Why it’s taken me this long to review the work of Judd Madden is beyond me. Drown is a part of a triptych of self-released albums from Melbourne-based musician Judd Madden. While it’s easy to call albums “ground breaking”, “monumental” and “epic”, Drown definitely hits all of those on the head with precision, especially when compared to the other albums in the series: Float and Waterfall. What makes this doom-ridden series so dynamic is that each of the albums are entirely different beasts. Drown makes up the most recent in the series of experimental albums and is by far my favorite. Featuring crushing riffs and menacing drums, Drown evokes a sensation that’s understood immediately.
In just 7 tracks, Judd brings the weight, totaling an hour of playing time. Doom metal ain’t that tough to nail down and yet, Judd Madden’s work is so effortless in achieving that classic sound that it really makes you wonder how smart he really is. “Path” and “Riptide” begin their reign of bass and riffage, raking in an impressive 14 minutes for the pair. Drown‘s sound is a familiar one. There’s obvious Sleep influence but it’s not as monotonous as Isis or Pelican can be. If I were to compare it’s sound to anything, it’d come in close with Flood. For a more experimental and softened tone, check out “Waterlung” with its ripping opening riff and cascading symbols. This classic sludge track echoes the days of Sabbath and Vitus.
Drown continues to conquer all doom metal with “Subsurface”. It’s a slow gallop until it builds momentum but once it gets going, you’re not stopping this steed of fury. Up next is the longest cut on the album, “Blackout” and as the name implies, it’s a long one. 11-minutes filled with psychedelic riffs and god dammit, it’s my favorite Judd Madden song. So heavy! The one thing I’ll say about Drown is that it’s by no means as post-metal as the 2010 release, Waterfall was. This shit is neck-breaking.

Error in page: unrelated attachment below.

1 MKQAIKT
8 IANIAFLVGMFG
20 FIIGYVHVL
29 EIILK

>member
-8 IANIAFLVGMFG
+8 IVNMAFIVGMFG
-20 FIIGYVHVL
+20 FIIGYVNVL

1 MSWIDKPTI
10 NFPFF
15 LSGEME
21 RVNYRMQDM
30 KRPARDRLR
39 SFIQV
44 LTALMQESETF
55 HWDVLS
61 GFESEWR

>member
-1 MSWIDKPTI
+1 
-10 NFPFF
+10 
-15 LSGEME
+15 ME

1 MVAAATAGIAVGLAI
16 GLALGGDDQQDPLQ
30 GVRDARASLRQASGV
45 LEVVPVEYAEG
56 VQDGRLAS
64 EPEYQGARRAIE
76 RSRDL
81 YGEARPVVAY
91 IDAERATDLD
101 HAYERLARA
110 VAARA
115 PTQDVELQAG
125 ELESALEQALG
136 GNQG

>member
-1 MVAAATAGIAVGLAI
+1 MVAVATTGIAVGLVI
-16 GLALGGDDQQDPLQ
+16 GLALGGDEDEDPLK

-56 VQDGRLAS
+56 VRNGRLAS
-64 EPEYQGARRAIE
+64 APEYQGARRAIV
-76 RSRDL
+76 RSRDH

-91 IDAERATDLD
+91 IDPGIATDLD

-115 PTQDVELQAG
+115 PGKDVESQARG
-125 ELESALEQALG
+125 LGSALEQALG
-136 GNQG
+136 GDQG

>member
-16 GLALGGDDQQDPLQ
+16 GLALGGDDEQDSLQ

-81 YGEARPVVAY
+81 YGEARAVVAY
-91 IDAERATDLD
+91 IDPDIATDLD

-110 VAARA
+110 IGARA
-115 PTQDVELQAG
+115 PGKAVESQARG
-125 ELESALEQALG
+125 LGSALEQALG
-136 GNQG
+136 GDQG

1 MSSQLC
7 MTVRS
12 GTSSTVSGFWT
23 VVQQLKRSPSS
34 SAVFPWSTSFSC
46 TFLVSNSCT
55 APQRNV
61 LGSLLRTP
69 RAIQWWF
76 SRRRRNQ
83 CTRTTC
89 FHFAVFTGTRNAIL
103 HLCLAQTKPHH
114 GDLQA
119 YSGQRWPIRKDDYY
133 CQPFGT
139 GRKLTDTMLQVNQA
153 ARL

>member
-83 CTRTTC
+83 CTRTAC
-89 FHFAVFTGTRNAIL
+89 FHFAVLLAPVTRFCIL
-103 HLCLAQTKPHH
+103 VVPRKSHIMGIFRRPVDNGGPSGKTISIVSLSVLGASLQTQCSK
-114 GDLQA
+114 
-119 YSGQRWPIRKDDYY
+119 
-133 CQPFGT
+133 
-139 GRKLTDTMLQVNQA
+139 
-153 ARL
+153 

A whining riff starts off “Sinker”, the second-longest song on Drown. Here’s where the trippy dippy riffs really take hold of the experience. If you’re a fan of Sleep, I cannot emphasize how much you need to sit down and crank this track. Just imagine if Dopesmoker was even slower. While the entire album plays quickly and effortlessly, there’s very little vernacular influence. Let’s face it, Melbourne ain’t exactly a metal town, nor is Australia as a whole. But hearing “Drown” begin with a didjeridu is spot-fucking-on. Out of all the instruments used in doom and sludge, this one fits the best. I’m very, very impressed with Judd Madden’s catalog and any artist that gives his music away for free deserves accolades in my book. Do yourself a favor and head over to check the rest of his music out right now!- Prolly